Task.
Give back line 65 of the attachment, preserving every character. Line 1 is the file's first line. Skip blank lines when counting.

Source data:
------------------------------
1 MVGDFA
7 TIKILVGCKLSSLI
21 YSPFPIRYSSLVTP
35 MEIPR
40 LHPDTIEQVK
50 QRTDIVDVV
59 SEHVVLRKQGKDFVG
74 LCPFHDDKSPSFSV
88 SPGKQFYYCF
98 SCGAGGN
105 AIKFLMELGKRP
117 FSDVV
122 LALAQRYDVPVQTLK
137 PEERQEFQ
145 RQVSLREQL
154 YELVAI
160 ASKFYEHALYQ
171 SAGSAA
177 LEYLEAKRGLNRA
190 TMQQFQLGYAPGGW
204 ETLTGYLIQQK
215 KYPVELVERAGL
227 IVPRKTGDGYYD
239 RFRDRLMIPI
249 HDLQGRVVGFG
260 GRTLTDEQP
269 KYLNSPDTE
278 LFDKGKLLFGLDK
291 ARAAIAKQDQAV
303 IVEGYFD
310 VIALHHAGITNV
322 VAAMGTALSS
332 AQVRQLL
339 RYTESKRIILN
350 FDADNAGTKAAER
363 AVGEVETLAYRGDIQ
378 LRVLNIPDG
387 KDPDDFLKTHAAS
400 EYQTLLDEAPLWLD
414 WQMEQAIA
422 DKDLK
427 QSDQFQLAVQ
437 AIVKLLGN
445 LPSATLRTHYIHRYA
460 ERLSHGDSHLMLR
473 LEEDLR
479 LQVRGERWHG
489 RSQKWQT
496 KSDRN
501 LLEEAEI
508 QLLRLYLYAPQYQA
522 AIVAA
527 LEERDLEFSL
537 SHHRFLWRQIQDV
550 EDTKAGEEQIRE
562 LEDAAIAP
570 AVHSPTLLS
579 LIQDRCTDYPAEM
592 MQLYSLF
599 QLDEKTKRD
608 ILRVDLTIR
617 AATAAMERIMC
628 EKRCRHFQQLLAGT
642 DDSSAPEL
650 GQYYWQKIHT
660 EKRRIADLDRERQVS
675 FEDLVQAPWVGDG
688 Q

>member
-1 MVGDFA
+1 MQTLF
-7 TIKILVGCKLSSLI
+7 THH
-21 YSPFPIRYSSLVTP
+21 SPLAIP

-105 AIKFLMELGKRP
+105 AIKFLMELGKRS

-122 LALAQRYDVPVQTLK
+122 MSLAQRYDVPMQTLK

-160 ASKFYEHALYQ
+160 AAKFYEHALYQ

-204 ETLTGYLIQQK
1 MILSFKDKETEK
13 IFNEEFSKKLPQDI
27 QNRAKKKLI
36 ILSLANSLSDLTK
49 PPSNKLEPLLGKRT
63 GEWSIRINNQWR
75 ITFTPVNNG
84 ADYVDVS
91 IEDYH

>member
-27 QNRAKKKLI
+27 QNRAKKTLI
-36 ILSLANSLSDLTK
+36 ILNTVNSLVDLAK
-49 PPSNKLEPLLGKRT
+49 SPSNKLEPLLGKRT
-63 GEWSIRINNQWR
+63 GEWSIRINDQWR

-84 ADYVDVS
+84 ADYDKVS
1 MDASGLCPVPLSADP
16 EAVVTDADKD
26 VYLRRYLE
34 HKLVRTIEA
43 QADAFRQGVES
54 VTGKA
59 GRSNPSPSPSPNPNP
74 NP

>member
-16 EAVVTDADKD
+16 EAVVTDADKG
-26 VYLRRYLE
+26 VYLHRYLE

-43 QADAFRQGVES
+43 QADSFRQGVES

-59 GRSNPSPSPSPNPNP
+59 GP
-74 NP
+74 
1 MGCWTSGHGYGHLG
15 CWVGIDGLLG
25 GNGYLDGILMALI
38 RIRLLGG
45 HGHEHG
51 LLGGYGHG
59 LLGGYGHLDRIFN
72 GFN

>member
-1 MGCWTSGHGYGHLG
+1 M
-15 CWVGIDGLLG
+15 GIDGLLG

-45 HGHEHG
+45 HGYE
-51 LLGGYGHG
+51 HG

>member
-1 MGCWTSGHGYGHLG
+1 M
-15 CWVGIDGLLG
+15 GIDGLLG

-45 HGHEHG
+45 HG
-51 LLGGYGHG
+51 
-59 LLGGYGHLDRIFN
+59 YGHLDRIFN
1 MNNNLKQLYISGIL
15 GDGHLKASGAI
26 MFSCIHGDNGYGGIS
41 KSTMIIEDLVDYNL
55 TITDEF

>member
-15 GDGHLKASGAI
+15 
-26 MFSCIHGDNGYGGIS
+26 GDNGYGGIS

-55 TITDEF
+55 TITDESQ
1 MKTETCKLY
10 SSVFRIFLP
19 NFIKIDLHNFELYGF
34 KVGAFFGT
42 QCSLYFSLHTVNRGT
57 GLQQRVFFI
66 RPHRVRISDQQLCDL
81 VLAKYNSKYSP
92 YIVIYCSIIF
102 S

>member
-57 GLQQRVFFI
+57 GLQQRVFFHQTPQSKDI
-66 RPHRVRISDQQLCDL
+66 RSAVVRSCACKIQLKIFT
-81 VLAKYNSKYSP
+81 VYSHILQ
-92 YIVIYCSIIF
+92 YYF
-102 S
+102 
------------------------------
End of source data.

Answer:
650 GQYYWQKIHT